The Real Estate Institute of New South Wales (REINSW) has called for online valuation sites to be investigated, claiming the online tools are inaccurate and offer overly-complex information.
REINSW chief executive Tim McKibbin said he met with NSW Fair Trading commissioner Rod Stowe to discuss the problems online valuation sites are creating.
“REINSW is calling for the practice of online ‘valuations’ to be investigated by the regulator to protect consumers who may not understand the complexities and therefore the significant differences between a valuation prepared by a licensed valuer and what is provided online,” McKibbin said.
“Correctly valuing a property is difficult and requires consideration of many factors… The skill and experience of the valuer are essential to getting it right. It’s not simply a number-crunching exercise that can be completed in a few seconds using an algorithm.”
REINSW president Christian Payne added that the problems with online valuations are two-fold.
“They use median prices,” he said. “Median prices are subject to being skewed easily, particularly if there’s a small sample set.”
The other issue, he claimed, is a practical one. Online valuations have no way for assessing a property’s unique characteristics.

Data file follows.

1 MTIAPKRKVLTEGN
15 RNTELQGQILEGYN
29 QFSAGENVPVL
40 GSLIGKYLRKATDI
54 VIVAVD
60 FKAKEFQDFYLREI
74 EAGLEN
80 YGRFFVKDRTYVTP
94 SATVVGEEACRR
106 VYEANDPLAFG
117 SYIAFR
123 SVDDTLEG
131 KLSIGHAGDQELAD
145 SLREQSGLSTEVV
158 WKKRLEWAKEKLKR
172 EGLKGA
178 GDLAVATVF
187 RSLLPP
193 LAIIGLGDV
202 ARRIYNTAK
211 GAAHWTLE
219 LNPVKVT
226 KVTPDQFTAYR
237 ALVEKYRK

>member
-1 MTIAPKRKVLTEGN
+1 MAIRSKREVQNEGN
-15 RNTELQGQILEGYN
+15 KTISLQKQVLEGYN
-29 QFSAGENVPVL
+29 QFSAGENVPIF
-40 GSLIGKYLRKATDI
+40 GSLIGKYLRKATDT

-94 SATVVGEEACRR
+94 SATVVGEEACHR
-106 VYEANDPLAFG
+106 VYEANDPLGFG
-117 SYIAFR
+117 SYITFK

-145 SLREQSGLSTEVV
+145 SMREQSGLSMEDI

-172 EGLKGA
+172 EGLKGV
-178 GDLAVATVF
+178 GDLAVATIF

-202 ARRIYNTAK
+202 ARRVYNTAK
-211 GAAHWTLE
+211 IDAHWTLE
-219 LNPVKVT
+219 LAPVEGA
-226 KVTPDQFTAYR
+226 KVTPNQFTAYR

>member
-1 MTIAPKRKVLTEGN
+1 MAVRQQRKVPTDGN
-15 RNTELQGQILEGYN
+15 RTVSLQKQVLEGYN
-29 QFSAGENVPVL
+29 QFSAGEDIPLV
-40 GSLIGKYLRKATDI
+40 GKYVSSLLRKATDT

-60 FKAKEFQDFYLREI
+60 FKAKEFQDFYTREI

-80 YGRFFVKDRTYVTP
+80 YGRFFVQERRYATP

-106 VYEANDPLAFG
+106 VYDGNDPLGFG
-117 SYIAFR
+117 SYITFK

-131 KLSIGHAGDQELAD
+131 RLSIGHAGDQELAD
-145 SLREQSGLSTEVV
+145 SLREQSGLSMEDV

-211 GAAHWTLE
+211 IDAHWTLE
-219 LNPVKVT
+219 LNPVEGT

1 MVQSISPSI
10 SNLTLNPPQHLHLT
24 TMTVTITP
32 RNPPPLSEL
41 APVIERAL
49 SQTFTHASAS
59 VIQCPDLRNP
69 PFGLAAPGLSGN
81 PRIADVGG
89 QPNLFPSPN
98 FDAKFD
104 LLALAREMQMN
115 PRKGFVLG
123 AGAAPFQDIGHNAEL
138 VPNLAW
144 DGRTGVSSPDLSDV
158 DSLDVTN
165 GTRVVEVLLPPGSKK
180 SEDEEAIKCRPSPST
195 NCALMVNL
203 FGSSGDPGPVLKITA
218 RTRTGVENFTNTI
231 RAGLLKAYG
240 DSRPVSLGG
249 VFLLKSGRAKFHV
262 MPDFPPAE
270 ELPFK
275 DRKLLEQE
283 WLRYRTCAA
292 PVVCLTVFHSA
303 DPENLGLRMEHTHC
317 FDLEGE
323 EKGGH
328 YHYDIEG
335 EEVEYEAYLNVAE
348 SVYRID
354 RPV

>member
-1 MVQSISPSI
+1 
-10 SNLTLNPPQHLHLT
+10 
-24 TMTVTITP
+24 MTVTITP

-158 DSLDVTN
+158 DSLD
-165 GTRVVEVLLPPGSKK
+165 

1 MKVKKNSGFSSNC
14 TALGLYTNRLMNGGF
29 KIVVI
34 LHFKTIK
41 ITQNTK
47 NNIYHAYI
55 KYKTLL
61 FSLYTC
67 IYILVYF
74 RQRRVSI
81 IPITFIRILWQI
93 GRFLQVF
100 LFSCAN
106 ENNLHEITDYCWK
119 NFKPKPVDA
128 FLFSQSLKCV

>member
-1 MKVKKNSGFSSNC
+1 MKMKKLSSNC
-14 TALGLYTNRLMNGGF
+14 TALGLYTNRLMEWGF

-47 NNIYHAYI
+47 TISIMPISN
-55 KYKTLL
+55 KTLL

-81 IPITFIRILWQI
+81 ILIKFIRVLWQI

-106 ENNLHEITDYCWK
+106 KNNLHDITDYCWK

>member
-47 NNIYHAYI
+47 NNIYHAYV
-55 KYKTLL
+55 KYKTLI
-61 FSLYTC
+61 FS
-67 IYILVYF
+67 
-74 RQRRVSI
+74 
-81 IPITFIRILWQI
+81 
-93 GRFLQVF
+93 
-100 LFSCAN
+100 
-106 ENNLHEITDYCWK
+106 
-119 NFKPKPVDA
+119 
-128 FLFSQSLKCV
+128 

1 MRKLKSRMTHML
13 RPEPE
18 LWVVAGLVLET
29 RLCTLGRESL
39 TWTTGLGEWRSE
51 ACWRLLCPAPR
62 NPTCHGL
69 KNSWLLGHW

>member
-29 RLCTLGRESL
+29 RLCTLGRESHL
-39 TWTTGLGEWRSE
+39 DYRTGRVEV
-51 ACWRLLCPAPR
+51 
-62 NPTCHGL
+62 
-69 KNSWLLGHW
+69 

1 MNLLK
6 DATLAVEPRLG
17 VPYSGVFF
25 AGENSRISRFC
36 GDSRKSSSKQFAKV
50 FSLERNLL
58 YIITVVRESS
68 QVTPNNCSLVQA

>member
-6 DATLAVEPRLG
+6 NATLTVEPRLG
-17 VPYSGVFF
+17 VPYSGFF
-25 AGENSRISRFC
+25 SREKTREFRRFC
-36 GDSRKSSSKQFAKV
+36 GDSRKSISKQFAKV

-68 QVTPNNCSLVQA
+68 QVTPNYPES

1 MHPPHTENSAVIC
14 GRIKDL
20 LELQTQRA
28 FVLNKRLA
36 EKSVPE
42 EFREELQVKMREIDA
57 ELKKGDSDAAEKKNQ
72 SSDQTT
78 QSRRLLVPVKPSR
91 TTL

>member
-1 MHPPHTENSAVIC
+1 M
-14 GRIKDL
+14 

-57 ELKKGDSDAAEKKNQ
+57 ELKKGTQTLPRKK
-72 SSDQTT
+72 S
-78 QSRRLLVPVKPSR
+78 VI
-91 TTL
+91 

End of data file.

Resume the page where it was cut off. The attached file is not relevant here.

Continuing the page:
“Topography can make a huge difference to a value. If it’s just a block of land and it’s easy to build on, it will cost less to build, if it’s a very steep lot it will cost more.
“[If it’s a unit], no one’s saying that it’s on the dark south/western corner of the block, or the top floor north/east. That doesn’t get taken into account with an online valuation. The smaller idiosyncrasies that make up value aren’t being considered.”
REINSW further claims that data provided by valuation sites is highly complex and the fact that many online valuation tools are backed by well-known banks and commercial property data providers means consumers are putting their faith in them.
“Armed with these online valuations and without an understanding of the nuances of the valuation process, consumers are questioning the accuracy of asking prices being quoted by agents,” McKibbin said.
“[We] believe these online valuations can be very misleading. At the very least, they need to be the subject of a detailed information campaign so consumers understand what they are getting.”